Similarly, the freedom of movement of goods and/or people will be affected by leaving the EU, and contracts will need to be analysed for the potential impact of any future restrictions as well as any increased costs (be it through the imposition of tariffs or otherwise).

Regarding future contracts to be entered into, parties should consider including specific provisions relating to the potential impact of prolonged negotiations to implement the exit and/or the impact of the new trade agreements once finally negotiated. Similarly, parties may want to include termination rights in case any such new trade agreements will result in an increased burden or negative effects on the intended business transaction. 


The UK government will need to update and strengthen the current data protection laws. Whilst we do not yet know what form any new legislation will take, it is expected that such laws will be similar, and at least equivalent, to the EU’s General Data Protection Regulation (GDPR) that will come into force in 2018.

The reason for this is that the UK still needs to be able to transfer data across borders and in accordance with the GDPR. In order to be able to do this, the UK’s data protection laws will need to provide an “adequate level of protection” essentially equivalent to that guaranteed by the GDPR.

In addition, UK companies operating in EU countries or processing data of EU citizens will still need to comply with the GDPR. That means that a company in the U.S. operating in the EU or processing information about EU citizens will be subject to the GDPR, and the UK will be no different.


Much UK employment legislation derives from the UK’s EU obligations, and the rationale for most EU-based employment law is the protection of workers’ rights. Historically, UK employment legislation has been a domestic political battlefield and, if anything, membership in the EU has inhibited successive UK governments’ abilities to implement politically driven change. 

Therefore, whilst it is difficult to predict the extent and pace of change to UK employment law following the UK’s separation from the EU, it is inevitable there will be some change. For example, we may see changes in relation to recent EU case law around overtime and commission payments during holiday pay, other changes to the Working Time Regulations, Transfer of Undertakings (Protection of Employment) Regulations (particularly in relation to harmonising terms and conditions following a transfer) and collective consultation obligations. However, the EU will likely require the UK to retain the majority of its EU-derived employment law legislation, as part of any new trade agreement.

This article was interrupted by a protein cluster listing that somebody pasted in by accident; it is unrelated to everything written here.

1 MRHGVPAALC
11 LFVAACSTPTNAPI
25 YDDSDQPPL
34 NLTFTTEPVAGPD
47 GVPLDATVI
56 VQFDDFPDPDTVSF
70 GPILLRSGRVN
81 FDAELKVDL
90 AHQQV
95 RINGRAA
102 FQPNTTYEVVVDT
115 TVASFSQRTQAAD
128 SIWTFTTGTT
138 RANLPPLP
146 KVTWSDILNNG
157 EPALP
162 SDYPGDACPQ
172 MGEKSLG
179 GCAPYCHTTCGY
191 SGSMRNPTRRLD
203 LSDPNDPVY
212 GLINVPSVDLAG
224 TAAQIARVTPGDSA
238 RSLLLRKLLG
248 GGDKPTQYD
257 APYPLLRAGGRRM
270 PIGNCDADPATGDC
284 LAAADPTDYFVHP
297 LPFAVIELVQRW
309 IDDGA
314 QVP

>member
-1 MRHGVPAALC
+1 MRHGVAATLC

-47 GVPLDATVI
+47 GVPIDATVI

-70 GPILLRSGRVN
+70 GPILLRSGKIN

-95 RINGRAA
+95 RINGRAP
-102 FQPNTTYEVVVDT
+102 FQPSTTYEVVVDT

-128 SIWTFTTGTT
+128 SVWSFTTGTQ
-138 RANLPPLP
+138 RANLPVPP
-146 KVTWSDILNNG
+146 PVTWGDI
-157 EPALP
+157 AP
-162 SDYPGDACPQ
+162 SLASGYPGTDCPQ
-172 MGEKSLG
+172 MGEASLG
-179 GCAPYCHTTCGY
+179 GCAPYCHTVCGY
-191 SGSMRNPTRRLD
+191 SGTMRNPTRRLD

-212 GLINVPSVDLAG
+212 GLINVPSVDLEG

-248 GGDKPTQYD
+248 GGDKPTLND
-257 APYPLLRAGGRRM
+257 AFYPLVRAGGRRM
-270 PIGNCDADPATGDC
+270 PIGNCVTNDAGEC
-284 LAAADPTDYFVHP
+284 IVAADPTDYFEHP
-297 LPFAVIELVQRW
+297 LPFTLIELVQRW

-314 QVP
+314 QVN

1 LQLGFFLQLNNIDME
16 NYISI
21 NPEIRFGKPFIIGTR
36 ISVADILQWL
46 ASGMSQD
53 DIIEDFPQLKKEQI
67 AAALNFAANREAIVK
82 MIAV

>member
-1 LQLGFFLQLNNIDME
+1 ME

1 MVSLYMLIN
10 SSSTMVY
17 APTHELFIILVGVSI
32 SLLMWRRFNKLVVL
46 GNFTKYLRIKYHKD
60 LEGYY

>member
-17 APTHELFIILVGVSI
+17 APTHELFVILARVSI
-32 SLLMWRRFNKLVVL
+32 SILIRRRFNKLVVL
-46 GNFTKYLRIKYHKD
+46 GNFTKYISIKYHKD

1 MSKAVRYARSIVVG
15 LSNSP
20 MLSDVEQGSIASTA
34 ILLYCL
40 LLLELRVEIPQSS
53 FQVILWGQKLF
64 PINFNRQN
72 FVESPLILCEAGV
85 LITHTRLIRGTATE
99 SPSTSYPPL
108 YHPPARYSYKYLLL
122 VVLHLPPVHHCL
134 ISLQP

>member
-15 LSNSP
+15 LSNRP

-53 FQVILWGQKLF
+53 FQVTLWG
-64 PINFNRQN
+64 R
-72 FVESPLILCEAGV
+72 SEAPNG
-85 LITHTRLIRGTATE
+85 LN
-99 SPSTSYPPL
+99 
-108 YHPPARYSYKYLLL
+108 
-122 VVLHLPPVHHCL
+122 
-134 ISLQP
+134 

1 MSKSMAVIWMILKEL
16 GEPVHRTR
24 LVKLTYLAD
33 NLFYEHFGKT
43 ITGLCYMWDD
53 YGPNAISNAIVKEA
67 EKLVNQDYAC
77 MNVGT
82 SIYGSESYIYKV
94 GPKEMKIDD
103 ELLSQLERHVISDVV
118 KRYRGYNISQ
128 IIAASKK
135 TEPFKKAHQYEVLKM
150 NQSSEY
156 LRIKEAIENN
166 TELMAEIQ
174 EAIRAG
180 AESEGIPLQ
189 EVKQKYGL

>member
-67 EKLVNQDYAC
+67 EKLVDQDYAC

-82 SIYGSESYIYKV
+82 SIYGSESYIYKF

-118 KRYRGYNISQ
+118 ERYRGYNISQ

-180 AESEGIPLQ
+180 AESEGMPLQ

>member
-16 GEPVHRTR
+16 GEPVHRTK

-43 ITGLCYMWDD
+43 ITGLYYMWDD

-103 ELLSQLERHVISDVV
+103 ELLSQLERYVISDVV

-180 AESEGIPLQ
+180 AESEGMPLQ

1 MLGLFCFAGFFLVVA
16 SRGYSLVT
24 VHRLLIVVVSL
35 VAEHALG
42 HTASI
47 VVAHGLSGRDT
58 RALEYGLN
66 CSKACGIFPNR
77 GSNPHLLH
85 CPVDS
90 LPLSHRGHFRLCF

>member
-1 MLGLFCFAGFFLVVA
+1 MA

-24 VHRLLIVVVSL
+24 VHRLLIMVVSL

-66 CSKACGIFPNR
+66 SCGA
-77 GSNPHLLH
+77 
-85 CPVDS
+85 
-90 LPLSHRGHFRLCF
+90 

Although the position will depend on the results of EU/UK negotiations, the following is an outline of the possible position:

  • Substantive competition law will remain very similar in the UK and the EU, at least immediately after exit.
  • However, there will likely be a divergence over time and less certainty.  For example, EU “block exemptions” exempting certain agreements from competition law (such as certain distribution, licensing and R&D agreements) may not continue to apply to the UK.    
  • EU state aid law may cease to apply in the UK, which will be a significant change and may give greater scope to the UK government to intervene in industry.
  • In procedural terms, it is likely that there will be two separate competition law regimes in the UK and EU, giving rise to extra expense and uncertainty during investigations and when merger filings need to be made.

There is one certainty: EU competition law will still apply to UK-based and other companies trading in the EU (as it does now, for example, to U.S. companies trading in the EU).


Commercial parties may need to review the jurisdiction (choice of court) clauses in their contracts in the light of the harmonisation of jurisdiction, recognition and enforcement rules within the EU.

They may also wish to review the governing law (choice of law) clauses in their contracts in the light of harmonisation of the rules applied within the EU to determine what law should apply to most commercial disputes (whereby party autonomy is, for the most part, respected).


Tax policy in the EU has two components: direct taxation, which remains the sole responsibility of Member States, and indirect taxation, which affects free movement of goods and the freedom to provide services in the single market.

With regard to direct taxation, the EU has established some harmonised standards for company and personal taxation, and member countries have taken joint measures to prevent tax avoidance and double taxation, including parent/subsidiary rules, taxation of financial transactions and common systems relating to the taxation of interest and royalties and elimination of double taxation.

On indirect taxation, the EU coordinates and harmonises law on value-added tax (VAT) and excise duties. It ensures that competition on the internal market is not distorted by variations in indirect taxation rates and systems giving businesses in one country an unfair advantage over others.

Leaving the EU will mean that most of these laws will need to be renegotiated with the EU and international corporates and structures will need to be audited to make sure there are no new tax leakages.

We are likely to see international corporates restructuring their UK investments, or leaving the UK, and restructuring their debts.

Non-EU investment, which may have used the UK as a base into the EU, may need to reconsider the impact of the new tax leakages and look at relocation if the UK is not necessarily a substantial market.